Section 4 of that act provides a scheme for levying a tax upon the real and personal property of the town, and for the collection thereof, and for the appropriation of the same, when collected, to the payment of the principal and interest of the bonds issued by the town. An act of the legislature of Minnesota approved February 27, 1869, amends the act of March 6, 1868, in certain particulars unnecessary now to be referred to.

It is contended by plaintiff in error that the provisions of Gen. St. 1866, C. II, $ 78, are applicable to and control the present case, and that the limit of indebtedness there fixed, namely, such as shall not exceed 10 mills on the dollar of taxable property of the town, exhausted the power of the town. It is admitted that $15,000, the aggregate of the bonds issued, exceed that limit. It is contended, on the other hand, by the defendant in error, that the provisions of the General Statutes already quoted are not applicable to the creation of the bonded indebtedness in question, but that the Special Acts of 1868 and 1869 conferred ample authority upon any town to incur an indebtedness in aid of the construction of railroads through the county, in any amount which might be agreed upon by a majority of the qualified voters of the town. The trial court adopted the latter view, and ruled accordingly. The correctness of this ruling only is brought to our attention by the assignment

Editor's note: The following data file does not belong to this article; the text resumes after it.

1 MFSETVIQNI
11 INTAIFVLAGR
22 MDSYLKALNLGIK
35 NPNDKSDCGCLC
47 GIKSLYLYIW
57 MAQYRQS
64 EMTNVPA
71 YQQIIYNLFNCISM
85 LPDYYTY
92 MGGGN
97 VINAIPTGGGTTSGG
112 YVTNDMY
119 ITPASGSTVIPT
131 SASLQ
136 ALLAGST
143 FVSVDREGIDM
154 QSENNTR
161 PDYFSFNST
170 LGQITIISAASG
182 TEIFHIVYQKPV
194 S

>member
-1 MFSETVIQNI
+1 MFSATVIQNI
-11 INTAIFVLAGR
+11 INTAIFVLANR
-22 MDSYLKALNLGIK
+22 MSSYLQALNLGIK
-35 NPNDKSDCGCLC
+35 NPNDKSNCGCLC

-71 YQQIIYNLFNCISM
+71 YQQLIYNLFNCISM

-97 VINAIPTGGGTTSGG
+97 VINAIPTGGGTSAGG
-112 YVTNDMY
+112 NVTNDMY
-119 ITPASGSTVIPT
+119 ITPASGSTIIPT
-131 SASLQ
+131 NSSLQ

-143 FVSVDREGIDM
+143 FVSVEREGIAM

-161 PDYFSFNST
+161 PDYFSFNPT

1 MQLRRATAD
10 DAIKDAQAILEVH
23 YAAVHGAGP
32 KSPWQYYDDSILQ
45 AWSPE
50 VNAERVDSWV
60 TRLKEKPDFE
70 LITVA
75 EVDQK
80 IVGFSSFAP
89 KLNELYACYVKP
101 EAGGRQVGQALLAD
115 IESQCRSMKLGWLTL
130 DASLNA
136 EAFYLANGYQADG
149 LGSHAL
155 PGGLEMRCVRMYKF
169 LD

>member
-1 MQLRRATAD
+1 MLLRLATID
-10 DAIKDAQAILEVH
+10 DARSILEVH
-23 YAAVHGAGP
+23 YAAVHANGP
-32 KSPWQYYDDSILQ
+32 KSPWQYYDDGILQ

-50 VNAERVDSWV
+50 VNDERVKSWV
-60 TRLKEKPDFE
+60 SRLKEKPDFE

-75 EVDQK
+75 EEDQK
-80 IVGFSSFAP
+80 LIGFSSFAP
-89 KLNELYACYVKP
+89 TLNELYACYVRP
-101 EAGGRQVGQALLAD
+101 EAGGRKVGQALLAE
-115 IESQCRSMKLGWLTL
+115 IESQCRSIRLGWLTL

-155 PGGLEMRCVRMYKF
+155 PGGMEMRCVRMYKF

of errors.

The general statutes relating to township organization (section 107, c. 10, Gen. St. 1866) place no limit upon the power of towns to create debts, the only condition thereto being an authorization by a majority of the voters of the town; but chapter 11, $ 78, relating to the levy of taxes, fixes a limit of taxation for township purposes not exceeding 10 mills on the dollar of the taxable property of the township, but contains a very significant proviso, as follows:

“And provided further that nothing in this section shall be construed to , prevent the county commissioners, township supervisors, or corporate authorities of any city, town or village fr m levying any tax which by any special law they are authorized to levy."